LITTLE ROCK – Researchers at the University of Arkansas for Medical Sciences (UAMS) will use a $228,000 federal grant to test telehealth as a way to improve Arkansas’ death rate among pregnant women, which ranks fifth nationally.
Led by UAMS’ Hari Eswaran, Ph.D., the research team will focus on remote health monitoring of pregnant women in rural areas with few health providers or resources. The goal is to determine if remote health monitoring can improve care for rural pregnant women with high blood pressure.
The one-year grant is funded by the National Institutes of Health (NIH) National Center for Advancing Translational Sciences (NCATS). The funding was awarded as a supplement to UAMS’ NCATS-funded Clinical and Translational Science Award (CTSA).
Statistics show that Arkansas has 44.5 maternal deaths per 100,000 live births annually. The national average is 29.6 deaths.
The team will recruit 50 pregnant women to test whether patient care can be improved using the combined systems of:
- Telemedicine via interactive video with UAMS maternal-fetal specialists
- Remote health monitoring (for example, blood pressure rates shared electronically from participants’ homes)
- The UAMS Institute for Digital Health & Innovation Call Center. The study’s remote patient monitoring system will become part of the institute’s existing rural telemedicine clinic and call center model for monitoring blood pressure in pregnancy.
“This is a critical health issue for us,” said Eswaran, a professor in the College of Medicine Department of Obstetrics and Gynecology. “No other developed countries have maternal mortality rates as high as Arkansas, and we know that lack of access to care is a significant factor.”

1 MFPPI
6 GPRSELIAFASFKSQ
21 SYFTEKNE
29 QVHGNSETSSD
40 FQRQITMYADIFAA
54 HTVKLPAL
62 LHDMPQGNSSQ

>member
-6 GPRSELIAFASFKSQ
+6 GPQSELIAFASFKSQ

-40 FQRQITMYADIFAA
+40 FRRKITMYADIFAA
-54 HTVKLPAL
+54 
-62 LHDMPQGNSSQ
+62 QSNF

In the United States, severe maternal illness is on the rise, affecting about 52,000 pregnant women at delivery every year. According to a CDC report, the severe maternal illness rate during delivery increased almost 200% from 1993 to 2014. This increase is caused by increased rates of blood transfusion, acute renal (kidney) failure, respiratory (breathing) distress syndrome and cardiac (heart) disease.
Severe maternal illnesses are expected to continue to grow because women are becoming pregnant later in life, increasing pre-pregnancy obesity, pre-existing chronic medical conditions and cesarean deliveries, Eswaran said. Rates are also much higher among minority women and women from rural areas. Likewise, maternal death rates are higher for racial minorities and poorer populations.
“By identifying these at-risk women early in their pregnancy, we can potentially help provide timely medical care using telehealth technology,” Eswaran said. “This would help prevent illness and death, shorten hospital stays and reduce health care costs.”